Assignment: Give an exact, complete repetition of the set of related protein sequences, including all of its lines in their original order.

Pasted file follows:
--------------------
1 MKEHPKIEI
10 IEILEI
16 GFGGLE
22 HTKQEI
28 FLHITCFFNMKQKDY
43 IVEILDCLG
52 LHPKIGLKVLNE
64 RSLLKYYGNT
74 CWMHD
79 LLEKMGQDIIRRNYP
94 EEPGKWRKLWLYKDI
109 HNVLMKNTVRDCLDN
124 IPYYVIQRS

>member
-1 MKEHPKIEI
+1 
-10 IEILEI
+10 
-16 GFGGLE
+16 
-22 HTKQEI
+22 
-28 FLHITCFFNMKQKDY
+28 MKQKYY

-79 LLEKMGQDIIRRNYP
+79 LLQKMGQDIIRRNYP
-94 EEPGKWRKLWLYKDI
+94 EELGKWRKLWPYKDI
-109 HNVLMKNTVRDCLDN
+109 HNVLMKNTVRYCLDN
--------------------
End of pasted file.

1 MKEHPKIEI
10 IEILEI
16 GFGGLE
22 HTKQEI
28 FLHITCFFNMKQKDY
43 IVEILDCLG
52 LHPKIGLKVLNE
64 RSLLKYYGNT
74 CWMHD
79 LLEKMGQDIIRRNYP
94 EEPGKWRKLWLYKDI
109 HNVLMKNTVRDCLDN
124 IPYYVIQRS

>member
-1 MKEHPKIEI
+1 
-10 IEILEI
+10 
-16 GFGGLE
+16 
-22 HTKQEI
+22 
-28 FLHITCFFNMKQKDY
+28 MKQKYY

-79 LLEKMGQDIIRRNYP
+79 LLQKMGQDIIRRNYP
-94 EEPGKWRKLWLYKDI
+94 EELGKWRKLWPYKDI
-109 HNVLMKNTVRDCLDN
+109 HNVLMKNTVRYCLDN